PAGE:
Cases of mononucleosis on the rise at WHS


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Infectious mononucleosis, also known as mono, has been spreading at WHS during the past weeks.

Caterina Tomassini

WHS has recently seen an increase in the number of students coming down with infectious mononucleosis, also known as “mono.” Mono is a contagious disease often spread by sharing saliva, which is why mono is also commonly referred to as the “kissing disease.”

Although mono can be spread by kissing, it is also often spread by sharing food, drinks or personal items with another person who is ill or has been diagnosed with mono.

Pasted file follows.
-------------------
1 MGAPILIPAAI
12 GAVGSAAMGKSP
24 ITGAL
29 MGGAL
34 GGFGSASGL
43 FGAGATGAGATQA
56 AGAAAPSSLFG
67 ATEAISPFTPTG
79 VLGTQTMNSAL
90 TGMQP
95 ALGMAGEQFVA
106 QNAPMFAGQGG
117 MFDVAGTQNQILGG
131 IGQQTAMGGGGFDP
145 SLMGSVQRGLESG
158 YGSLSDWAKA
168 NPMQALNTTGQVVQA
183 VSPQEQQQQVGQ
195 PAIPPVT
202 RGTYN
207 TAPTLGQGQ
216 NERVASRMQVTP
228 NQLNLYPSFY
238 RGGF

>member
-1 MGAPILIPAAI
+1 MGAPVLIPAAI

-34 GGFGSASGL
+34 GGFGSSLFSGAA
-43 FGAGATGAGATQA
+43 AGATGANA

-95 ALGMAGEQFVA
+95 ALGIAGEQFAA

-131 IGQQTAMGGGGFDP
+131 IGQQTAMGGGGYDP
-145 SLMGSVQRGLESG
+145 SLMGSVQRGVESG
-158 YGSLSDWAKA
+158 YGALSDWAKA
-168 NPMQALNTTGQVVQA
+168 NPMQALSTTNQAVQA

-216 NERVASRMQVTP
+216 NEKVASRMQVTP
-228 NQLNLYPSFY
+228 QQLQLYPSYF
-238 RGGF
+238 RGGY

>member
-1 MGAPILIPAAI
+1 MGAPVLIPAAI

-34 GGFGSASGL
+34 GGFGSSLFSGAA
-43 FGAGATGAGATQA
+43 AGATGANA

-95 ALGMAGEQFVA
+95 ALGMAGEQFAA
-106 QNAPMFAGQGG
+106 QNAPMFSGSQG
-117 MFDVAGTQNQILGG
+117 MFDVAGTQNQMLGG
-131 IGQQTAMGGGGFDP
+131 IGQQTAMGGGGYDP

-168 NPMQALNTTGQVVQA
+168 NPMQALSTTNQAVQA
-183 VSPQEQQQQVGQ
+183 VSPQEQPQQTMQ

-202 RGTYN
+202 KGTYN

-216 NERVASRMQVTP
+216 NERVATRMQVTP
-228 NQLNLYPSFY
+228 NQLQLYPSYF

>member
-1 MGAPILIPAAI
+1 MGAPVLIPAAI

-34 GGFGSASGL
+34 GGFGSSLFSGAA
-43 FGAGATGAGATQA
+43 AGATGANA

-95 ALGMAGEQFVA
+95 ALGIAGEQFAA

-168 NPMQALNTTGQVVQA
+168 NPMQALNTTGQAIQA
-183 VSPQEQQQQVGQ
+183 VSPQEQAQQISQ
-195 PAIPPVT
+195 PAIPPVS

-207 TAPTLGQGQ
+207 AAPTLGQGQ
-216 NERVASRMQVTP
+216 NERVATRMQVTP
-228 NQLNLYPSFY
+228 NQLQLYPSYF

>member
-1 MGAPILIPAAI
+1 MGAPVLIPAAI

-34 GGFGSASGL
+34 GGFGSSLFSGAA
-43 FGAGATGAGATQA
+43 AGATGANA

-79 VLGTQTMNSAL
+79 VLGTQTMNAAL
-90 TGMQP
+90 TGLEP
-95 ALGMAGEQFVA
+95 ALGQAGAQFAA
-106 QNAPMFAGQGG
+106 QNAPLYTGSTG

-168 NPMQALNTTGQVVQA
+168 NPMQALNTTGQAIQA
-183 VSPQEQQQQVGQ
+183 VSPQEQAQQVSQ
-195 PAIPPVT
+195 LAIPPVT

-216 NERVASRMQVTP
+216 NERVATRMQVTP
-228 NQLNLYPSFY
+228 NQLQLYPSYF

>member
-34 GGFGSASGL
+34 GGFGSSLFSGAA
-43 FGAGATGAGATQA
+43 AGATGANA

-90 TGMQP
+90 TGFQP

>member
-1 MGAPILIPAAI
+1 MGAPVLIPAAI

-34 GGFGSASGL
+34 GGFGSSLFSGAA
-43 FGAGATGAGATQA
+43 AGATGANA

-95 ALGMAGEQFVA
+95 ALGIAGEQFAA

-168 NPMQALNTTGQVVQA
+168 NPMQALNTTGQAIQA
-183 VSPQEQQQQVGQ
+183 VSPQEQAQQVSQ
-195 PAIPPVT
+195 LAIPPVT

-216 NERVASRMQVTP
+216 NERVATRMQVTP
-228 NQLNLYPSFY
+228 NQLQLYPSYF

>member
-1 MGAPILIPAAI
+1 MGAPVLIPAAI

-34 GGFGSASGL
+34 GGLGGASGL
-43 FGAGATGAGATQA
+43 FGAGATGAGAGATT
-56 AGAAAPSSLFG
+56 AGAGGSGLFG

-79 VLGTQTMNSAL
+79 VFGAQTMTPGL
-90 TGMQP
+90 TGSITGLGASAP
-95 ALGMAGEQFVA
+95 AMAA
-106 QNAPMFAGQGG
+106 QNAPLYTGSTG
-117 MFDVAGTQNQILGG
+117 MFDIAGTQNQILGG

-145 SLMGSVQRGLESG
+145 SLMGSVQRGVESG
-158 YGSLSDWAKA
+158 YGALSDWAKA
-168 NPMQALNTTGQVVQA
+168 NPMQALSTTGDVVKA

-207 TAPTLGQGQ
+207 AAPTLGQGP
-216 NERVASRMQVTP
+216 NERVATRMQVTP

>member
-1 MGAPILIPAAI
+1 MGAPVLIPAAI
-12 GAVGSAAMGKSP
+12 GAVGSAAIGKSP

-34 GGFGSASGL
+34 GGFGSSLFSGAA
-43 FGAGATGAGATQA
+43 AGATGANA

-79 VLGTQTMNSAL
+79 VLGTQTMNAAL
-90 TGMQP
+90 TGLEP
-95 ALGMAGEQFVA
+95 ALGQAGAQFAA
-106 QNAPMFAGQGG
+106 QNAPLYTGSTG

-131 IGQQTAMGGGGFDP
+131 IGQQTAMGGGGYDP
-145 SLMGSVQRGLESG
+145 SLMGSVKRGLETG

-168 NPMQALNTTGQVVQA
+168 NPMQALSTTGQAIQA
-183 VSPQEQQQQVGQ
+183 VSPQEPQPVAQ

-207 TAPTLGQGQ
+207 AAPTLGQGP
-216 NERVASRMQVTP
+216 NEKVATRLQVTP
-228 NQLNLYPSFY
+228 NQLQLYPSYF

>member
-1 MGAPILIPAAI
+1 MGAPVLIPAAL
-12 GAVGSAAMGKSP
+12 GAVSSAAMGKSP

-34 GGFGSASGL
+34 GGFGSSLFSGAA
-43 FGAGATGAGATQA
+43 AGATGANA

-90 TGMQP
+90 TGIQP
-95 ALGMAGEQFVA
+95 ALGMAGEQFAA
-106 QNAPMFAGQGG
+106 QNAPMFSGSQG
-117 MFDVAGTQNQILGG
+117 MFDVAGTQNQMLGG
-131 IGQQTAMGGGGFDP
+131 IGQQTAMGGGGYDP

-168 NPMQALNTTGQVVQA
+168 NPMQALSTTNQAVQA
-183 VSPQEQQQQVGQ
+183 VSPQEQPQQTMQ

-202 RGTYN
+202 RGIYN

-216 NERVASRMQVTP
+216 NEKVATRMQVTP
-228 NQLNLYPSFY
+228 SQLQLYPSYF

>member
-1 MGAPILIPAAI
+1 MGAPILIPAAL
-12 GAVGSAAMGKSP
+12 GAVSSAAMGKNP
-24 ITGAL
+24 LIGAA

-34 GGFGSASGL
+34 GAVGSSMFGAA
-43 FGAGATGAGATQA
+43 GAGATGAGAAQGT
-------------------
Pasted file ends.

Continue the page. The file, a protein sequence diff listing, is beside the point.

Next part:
According to school nurse Amy Schoeff, there have been about nine cases of mono so far this school year. Last year’s numbers were much lower; only one case was noted from September to December.

Symptoms of mono typically appear four to six weeks after one is infected and may develop slowly and not all at once. Symptoms often include extreme fatigue, fever, sore throat, head and body aches, swollen lymph nodes in the neck and armpits, swollen liver and/or spleen and rash.

If diagnosed with mono, it is important to stay hydrated by drinking lots of fluids, getting plenty of rest and taking over-the-counter medications for pain or fever.

“To not get mono, just don’t share foods and drinks, and find out if the person you are kissing is sick,” Schoeff said. “If they are, then hold off.”